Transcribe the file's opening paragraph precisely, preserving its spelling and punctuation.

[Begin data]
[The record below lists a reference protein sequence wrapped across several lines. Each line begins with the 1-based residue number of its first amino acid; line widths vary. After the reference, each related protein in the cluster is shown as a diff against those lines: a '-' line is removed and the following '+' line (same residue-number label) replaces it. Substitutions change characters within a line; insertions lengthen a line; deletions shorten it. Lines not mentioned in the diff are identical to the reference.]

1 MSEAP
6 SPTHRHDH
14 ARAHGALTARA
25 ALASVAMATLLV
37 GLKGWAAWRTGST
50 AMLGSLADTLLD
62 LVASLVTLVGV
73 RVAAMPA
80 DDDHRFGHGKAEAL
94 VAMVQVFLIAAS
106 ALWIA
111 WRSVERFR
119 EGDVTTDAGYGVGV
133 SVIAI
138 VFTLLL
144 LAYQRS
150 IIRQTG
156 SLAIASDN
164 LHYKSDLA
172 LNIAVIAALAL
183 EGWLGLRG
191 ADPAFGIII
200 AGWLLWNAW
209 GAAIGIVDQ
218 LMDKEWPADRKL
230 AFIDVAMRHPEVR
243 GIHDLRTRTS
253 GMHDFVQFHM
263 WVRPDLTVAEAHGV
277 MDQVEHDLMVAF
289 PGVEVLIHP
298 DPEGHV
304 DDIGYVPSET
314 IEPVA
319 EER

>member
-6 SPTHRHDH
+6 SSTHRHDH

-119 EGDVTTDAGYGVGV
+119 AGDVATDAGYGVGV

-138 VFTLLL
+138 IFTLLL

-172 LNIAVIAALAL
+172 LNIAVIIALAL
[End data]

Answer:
[The record below lists a reference protein sequence wrapped across several lines. Each line begins with the 1-based residue number of its first amino acid; line widths vary. After the reference, each related protein in the cluster is shown as a diff against those lines: a '-' line is removed and the following '+' line (same residue-number label) replaces it. Substitutions change characters within a line; insertions lengthen a line; deletions shorten it. Lines not mentioned in the diff are identical to the reference.]